Federal Reserve Board Chair Janet Yellen, center, sits between board Vice Chair Stanley Fischer, left, and member Daniel Tarullo during an open meeting in Washington, Thursday, Dec. 15, 2016.Cliff Owen/AP
Federal Reserve officials were watching as the Republican bill to repeal and replace Obamacare flamed out in Congress on Friday.
Both Fed Vice Chair Stanley Fischer and Chicago Fed President Charles Evans said they were keeping an eye on the healthcare debate on Capitol Hill, though with slightly different opinions of its outcome.
As a recap, the House GOP leadership’s American Health Care Act, also known as “Trumpcare,” failed to receive a vote on the House floor on Friday due to disagreements between moderate and conservative factions of the party.
Evans seemed more concerned by the failure of the AHCA, saying it added to the political and fiscal uncertainty in the US.
The thought being that increased fiscal stimulus would drive the need for a more aggressive Fed rate hike timetable due to increased economic growth and inflation. If, instead, Trump has difficulties enacting more of his economic agenda (which, given the divisions in the GOP exposed by the AHCA battle is possible) this need for more interest rate increases could be less urgent.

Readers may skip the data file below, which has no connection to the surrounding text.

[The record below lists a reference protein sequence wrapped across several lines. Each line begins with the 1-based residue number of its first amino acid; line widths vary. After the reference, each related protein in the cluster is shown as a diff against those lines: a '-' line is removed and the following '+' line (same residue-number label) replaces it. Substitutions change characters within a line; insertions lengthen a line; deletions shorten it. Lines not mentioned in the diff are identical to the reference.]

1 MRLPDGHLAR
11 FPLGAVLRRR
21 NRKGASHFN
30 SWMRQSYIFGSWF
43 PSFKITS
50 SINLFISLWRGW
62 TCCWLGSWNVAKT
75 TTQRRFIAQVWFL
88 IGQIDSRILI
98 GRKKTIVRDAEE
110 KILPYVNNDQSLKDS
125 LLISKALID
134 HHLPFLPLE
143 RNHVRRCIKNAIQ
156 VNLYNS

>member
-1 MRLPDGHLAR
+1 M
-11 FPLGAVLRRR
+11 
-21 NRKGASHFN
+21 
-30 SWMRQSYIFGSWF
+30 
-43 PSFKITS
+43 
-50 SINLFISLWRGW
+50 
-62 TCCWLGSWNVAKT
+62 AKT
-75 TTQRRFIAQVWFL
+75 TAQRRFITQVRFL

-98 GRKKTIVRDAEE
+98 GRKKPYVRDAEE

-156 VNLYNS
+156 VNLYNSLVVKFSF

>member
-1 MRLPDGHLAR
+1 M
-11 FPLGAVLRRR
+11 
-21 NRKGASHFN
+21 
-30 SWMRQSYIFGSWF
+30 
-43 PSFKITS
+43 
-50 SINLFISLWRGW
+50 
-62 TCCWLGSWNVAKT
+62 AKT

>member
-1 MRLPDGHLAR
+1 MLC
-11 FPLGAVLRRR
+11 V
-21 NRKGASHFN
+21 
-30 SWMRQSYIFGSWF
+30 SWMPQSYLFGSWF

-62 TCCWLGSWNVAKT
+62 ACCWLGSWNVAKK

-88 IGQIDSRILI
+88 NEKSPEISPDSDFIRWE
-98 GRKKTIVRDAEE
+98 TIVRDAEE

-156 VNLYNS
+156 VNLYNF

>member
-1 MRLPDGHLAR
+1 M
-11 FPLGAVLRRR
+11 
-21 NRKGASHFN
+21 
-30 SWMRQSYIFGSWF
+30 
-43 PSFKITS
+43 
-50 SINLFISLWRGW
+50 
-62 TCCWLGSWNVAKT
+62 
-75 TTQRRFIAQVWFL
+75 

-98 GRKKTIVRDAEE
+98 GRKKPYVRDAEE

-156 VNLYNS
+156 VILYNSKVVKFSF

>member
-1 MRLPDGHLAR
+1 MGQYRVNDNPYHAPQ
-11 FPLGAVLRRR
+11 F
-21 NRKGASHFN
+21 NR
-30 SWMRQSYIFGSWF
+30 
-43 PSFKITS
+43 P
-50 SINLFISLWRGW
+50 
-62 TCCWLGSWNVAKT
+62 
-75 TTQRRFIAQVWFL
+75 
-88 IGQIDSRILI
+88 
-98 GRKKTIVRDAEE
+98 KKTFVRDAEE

Fischer, for his part, said during an interview with CNBC’s Steve Liesman that while he was keeping an eye on the failed proposal, he wasn’t as concerned.
“It may change my internal calculus, but in terms of what we actually do — which is to say what we will do if ‘A’ or ‘B’ — it doesn’t change very much the things we look at,” said Fischer of the AHCA’s failure.
Fischer did say that he anticipates the Fed will monitor the possibility of fiscal expansion by the government that could increase growth and inflation.
Both Evans and Fischer said they expect to raise rate two more times in 2017, which is the Fed’s baseline expectation.